Wednesday, January 4, 2017

Five graphs for 2017: #3, interest rates vs. residential construction

 - by New Deal democrat

For the last few years, I have picked out five metrics that particularly bear watching at the outset of the year.  This year, there is a troika of factors that could bring about the next recession: a big increase in gas prices (#5 on this year's list), a surge in the US$ (#4), and -- today's installment -- a spike in interest rates

In 2013 as the result of the "taper tantrum," Treasury yields went from just under 1.5% to just over 3%.  Mortgage rates rose similarly, leading to a near stall in the housing market.  The pent-up demand from the large Millennial generation kept the market from an outright downturn.

Since the US presidential election, Treasury yields similarly spiked, so far to a high of just over 2.6%.  In response, finally this week, mortgage applications turned negative YoY.

So graph number 3 is mortgage rates (inverted) vs. residential construction (shown YoY below):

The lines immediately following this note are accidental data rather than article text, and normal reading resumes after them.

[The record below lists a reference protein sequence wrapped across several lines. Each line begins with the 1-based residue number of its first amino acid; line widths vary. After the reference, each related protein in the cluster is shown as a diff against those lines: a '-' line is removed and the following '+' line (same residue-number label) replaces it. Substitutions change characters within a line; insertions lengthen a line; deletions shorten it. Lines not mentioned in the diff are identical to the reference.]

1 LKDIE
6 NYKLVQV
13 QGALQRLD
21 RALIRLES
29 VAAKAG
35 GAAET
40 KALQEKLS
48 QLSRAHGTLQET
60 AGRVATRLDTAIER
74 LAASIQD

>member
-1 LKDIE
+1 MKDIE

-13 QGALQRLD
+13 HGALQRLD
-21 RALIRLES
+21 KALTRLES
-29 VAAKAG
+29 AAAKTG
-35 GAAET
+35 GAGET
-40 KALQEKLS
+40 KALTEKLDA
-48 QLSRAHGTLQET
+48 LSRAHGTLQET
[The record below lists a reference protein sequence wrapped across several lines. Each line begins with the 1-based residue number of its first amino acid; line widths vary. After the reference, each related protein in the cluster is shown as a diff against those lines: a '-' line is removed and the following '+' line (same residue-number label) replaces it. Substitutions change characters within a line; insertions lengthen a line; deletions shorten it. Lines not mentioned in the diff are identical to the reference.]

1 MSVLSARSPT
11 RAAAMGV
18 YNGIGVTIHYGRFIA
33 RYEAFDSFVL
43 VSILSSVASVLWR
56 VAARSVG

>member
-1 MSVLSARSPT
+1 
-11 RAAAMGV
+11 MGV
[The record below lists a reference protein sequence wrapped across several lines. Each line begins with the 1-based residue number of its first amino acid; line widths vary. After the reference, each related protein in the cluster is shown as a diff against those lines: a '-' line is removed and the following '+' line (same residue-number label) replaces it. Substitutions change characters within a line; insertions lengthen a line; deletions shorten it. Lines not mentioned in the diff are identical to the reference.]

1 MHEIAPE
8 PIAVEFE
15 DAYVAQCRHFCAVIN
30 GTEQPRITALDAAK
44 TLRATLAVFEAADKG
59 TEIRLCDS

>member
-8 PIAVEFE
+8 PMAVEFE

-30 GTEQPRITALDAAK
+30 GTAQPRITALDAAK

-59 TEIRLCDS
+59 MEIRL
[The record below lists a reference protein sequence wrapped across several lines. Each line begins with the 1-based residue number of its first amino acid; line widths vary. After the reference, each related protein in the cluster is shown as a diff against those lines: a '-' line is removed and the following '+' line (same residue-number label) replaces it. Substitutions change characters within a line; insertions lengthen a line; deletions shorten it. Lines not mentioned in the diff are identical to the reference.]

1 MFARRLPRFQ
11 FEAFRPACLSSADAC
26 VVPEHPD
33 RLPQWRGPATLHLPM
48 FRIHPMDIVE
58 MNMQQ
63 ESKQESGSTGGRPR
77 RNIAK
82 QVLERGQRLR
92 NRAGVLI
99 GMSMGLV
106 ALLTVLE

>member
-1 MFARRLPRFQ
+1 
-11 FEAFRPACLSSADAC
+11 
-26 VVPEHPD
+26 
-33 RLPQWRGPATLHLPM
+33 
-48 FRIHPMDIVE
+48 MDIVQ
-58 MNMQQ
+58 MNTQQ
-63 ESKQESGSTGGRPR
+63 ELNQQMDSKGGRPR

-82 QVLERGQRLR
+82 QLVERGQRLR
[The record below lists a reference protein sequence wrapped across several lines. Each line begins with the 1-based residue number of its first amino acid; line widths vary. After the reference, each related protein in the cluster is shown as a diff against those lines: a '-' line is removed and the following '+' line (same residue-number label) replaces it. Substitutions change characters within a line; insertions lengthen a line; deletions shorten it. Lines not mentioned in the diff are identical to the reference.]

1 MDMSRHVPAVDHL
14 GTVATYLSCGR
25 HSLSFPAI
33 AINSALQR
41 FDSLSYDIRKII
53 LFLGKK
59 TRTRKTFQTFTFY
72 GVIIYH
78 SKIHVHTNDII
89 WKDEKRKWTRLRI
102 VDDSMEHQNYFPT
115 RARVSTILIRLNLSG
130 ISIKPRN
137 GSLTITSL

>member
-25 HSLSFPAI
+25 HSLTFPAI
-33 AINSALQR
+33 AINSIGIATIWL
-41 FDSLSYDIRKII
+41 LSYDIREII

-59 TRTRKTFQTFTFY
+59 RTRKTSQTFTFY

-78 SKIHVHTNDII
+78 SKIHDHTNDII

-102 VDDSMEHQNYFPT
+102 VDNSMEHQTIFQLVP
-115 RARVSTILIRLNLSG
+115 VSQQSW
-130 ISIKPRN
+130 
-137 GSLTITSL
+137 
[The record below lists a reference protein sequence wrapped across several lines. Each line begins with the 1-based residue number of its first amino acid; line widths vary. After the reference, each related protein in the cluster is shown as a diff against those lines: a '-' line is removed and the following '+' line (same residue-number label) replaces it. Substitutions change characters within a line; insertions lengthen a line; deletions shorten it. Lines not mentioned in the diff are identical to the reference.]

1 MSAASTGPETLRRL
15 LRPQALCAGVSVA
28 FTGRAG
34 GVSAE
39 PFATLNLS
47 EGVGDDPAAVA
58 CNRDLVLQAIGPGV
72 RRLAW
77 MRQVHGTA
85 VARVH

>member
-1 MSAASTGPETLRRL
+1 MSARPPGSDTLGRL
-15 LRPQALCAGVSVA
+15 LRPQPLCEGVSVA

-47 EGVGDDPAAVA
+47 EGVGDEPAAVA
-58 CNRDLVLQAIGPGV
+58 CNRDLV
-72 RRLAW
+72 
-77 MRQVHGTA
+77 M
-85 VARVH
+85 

Although residential construction is a little less leading than permits, housing starts, or new home sales, it has the advantage of being a much less noisy series (shown in comparison with permits below):

Private residential construction has gone basically sideways since September 2015 (and thus is flat YoY in the first graph above), although post-Brexit there has been some improvement.  I expect this series to continue to improve until sometime next spring when the post-election spike catches up with it.

The issue this year will be whether mortgage interest rates continue to rise, and if so, do they rise enough to cause an outright downturn in the housing market.  That's what I'll watch in this graph.